Scheme 1 Schematic illustration of the preparation procedure for dual-Fe/OMC.

image file: d0na00714e-f2.tif
Fig. 2 (a) N2 isotherm of dual-Fe/OMC-24-600 at 77 K (inset: pore size distribution by BJH). (b) SAXS spectrum of dual-Fe/OMC-24-600. (c) HAADF-STEM image. (d) Overlay maps of C, O, P and Fe elements. The corresponding EDS maps of C (e), O (f), Fe (g), and P (h).
Table 1 A summary of the general structural information of the dual-Fe/OMC-n-T
Dual-Fe/OMC BET (m2 g−1) Pore volume (cm3 g−1) Pore size (nm) Particle size (nm)
n (mg) T (°C) γ-Fe2O3/Fe(PO3)3
6 600 711 0.36 3.4 1–2
12 600 680 0.36 3.4 1–2
18 600 671 0.34 3.4 ∼3
24 600 662 0.34 3.4 ∼5
30 600 550 0.27 3.4 ∼20
24 700 771 0.45 3.5 ∼9
24 800 849 0.48 3.5 ∼15


MRI performance of dual-Fe/OMC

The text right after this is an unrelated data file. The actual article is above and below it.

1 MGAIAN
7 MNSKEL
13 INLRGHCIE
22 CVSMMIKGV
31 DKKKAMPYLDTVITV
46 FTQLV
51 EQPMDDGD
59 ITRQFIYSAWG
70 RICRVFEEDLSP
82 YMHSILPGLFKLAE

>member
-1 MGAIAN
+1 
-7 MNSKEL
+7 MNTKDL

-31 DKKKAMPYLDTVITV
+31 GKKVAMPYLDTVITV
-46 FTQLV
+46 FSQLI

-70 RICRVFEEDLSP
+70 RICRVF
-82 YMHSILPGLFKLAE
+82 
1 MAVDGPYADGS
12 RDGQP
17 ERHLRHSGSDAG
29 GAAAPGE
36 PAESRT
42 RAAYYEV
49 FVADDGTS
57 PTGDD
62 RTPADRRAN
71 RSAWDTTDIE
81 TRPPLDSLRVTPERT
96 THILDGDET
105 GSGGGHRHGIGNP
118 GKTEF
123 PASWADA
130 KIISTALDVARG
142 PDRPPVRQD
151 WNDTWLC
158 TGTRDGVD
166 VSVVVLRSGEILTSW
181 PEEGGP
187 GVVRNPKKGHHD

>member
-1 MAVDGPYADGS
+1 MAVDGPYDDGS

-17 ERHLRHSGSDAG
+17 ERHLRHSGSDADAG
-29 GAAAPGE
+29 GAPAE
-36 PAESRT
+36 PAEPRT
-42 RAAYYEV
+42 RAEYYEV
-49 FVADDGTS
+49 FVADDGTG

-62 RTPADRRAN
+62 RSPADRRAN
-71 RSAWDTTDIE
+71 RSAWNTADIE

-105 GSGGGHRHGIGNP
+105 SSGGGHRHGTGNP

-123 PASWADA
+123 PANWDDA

All of the above studies demonstrate the successful preparation of dual-Fe/OMC under the concept of uniovular twins, in which the dual-Fe (γ-Fe2O3 and Fe(PO3)3) nanoparticles were in situ produced from {Fe9P3}, and well dispersed and embedded in the synchronously generated OMC matrix. Considering the well-dispersed dual-Fe nanoparticles available for magnetic resonance imaging (MRI) and the favourable high BET surface area for drug delivery, dual-Fe/OMC-24-600 was therefore further explored as a potential theranostic material. The magnetic properties of dual-Fe/OMC-24-600 were explored before MRI evaluation. A field-dependent magnetic study (MH plot) at 300 K showed a S-type magnetic hysteresis loop with the magnetic remanence (Mr), coercivity (Hc), saturation magnetization (Ms) of 0.076 emu g−1, 13.35 Oe and 1.07 emu g−1 (Fig. 3a). The thin hysteresis loop with almost zero Mr and extremely low Hc suggested a superparamagnetic behavior. The temperature-dependent magnetization measurements were also carried out in the range of 10 to 350 K at 100 Oe under zero-field-cooled (ZFC) and field-cooled (FC) conditions, which showed that the two curves were almost coincident above TB = 30 K (Fig. 3b). To further fundamentally understand the magnetic role of the dual-Fe (γ-Fe2O3 and Fe(PO3)3) nanoparticles, γ-Fe2O3/OMC39 and Fe(PO3)3/OMC were prepared (Fig. S12) and studied as comparisons, respectively. The MH plot and ZFC/FC curves of γ-Fe2O3/OMC demonstrate a typical superparamagnetic behavior with a Ms value of 2.28 emu g−1. On the other hand, the MH plot of Fe(PO3)3/OMC displayed a trend of linear increase of the magnetization with increasing magnetic field, suggesting a predominantly paramagnetic behavior (Fig. 3a and b).40–42 In this context, the magnetic property of dual-Fe/OMC-24-600 could be viewed as an apparent behavior of the paramagnetic Fe(PO3)3 and superparamagnetic γ-Fe2O3.